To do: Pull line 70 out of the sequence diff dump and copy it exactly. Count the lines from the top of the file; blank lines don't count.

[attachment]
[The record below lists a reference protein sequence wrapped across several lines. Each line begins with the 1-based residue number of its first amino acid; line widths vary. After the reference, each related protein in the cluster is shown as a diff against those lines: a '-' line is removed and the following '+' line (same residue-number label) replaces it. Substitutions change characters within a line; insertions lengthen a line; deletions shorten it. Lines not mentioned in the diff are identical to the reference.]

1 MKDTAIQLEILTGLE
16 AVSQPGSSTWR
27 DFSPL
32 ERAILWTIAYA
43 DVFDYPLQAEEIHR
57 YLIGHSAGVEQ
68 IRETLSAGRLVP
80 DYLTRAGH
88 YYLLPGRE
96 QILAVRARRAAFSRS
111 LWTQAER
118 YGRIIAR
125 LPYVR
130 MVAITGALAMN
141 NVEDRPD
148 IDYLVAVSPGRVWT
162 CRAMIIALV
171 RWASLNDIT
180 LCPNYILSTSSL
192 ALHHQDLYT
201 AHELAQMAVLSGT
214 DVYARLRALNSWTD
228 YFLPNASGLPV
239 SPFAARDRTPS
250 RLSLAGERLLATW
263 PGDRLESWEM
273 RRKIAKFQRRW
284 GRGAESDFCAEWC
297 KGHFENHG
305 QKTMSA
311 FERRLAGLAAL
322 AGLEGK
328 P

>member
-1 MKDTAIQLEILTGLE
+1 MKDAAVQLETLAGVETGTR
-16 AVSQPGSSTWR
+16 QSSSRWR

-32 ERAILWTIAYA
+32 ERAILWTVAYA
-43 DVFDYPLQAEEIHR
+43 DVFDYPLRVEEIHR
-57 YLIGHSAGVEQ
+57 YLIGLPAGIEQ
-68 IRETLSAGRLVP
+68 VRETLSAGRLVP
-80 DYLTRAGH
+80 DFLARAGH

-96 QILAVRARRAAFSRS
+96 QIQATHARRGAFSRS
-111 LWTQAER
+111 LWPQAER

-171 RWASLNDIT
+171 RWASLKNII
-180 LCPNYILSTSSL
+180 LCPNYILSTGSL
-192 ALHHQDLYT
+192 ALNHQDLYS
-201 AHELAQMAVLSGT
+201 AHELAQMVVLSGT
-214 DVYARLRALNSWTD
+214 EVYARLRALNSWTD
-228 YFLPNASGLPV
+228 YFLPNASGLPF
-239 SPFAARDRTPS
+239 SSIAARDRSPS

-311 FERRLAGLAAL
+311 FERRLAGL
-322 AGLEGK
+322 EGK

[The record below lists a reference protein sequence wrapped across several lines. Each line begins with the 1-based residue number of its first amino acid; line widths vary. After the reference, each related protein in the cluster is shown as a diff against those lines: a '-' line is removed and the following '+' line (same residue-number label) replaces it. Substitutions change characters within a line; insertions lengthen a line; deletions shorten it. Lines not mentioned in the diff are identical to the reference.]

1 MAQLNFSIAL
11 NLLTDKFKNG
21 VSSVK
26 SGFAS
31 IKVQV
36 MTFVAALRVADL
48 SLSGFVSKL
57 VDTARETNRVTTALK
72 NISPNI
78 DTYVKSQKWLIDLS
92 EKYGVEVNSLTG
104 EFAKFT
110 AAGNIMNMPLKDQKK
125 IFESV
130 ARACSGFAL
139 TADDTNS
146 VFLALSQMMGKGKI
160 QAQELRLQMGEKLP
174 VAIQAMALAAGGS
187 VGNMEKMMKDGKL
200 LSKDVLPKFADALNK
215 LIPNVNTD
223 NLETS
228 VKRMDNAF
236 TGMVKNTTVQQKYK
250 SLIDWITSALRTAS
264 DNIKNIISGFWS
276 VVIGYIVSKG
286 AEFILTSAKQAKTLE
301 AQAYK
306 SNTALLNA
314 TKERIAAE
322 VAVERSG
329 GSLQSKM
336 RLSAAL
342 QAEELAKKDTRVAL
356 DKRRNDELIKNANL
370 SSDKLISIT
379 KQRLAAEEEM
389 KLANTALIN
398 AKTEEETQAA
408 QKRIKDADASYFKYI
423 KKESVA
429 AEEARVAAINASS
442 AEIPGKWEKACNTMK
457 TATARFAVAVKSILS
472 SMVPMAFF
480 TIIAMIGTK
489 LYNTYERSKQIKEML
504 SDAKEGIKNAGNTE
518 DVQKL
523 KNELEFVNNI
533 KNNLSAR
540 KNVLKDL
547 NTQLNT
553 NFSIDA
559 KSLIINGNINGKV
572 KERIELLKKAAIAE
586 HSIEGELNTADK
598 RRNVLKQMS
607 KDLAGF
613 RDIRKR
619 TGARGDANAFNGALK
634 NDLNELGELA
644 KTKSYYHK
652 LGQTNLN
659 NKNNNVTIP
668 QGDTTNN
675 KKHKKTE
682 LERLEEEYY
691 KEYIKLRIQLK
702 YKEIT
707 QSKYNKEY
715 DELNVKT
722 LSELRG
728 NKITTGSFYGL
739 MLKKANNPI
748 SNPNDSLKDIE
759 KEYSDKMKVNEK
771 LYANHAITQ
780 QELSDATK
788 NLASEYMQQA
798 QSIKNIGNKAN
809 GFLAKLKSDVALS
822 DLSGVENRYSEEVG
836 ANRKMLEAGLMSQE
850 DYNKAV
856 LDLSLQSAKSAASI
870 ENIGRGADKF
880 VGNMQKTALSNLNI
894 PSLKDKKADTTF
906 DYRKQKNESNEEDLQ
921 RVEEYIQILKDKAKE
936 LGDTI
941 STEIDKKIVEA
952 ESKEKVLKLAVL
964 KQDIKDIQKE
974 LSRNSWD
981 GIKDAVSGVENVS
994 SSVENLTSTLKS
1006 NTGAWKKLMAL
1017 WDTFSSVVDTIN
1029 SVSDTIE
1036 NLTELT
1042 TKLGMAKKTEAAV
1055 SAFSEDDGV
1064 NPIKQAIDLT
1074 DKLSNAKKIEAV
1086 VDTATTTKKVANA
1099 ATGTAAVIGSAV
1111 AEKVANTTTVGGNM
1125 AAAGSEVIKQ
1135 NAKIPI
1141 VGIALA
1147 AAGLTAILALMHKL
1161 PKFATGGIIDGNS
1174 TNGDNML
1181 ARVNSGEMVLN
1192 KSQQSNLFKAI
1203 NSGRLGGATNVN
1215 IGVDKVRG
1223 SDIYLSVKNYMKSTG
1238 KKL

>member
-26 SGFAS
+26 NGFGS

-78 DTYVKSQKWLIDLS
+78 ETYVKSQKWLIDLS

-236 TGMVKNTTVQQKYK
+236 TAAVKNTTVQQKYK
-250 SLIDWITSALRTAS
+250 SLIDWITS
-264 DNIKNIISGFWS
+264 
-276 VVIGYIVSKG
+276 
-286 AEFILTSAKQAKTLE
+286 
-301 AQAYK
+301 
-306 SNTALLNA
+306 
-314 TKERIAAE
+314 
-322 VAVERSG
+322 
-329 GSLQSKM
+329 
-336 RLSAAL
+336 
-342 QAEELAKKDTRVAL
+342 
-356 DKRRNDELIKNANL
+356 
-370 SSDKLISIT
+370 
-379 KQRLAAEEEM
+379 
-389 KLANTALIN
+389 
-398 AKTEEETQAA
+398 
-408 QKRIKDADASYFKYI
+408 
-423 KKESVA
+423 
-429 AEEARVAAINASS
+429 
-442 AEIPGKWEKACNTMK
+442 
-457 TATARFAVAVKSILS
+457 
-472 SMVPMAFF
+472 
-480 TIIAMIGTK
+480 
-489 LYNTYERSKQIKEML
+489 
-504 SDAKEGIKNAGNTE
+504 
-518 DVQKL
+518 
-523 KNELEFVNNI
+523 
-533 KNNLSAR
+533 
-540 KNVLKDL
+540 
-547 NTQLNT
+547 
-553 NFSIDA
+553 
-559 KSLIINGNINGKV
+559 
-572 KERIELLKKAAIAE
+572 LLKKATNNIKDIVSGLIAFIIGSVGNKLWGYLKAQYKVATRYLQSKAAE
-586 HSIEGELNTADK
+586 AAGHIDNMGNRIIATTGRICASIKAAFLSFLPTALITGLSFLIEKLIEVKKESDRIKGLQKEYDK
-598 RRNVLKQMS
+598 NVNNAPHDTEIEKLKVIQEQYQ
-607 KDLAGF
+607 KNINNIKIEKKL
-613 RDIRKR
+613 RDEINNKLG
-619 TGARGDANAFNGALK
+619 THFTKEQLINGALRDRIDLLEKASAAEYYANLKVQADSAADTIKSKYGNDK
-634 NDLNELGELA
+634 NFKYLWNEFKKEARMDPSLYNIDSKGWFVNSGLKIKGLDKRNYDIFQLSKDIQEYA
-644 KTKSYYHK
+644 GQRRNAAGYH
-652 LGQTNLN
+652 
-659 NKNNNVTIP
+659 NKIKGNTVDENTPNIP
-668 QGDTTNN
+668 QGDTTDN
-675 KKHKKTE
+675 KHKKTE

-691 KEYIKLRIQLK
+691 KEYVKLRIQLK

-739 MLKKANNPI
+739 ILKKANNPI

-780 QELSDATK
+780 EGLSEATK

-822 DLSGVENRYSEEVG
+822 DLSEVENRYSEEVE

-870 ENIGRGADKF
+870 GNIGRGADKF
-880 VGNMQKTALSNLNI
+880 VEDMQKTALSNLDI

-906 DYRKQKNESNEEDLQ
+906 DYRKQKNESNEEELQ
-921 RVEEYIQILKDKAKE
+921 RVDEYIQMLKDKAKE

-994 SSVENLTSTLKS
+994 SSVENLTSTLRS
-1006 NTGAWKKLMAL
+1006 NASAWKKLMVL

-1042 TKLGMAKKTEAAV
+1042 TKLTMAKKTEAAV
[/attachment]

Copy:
-322 AGLEGK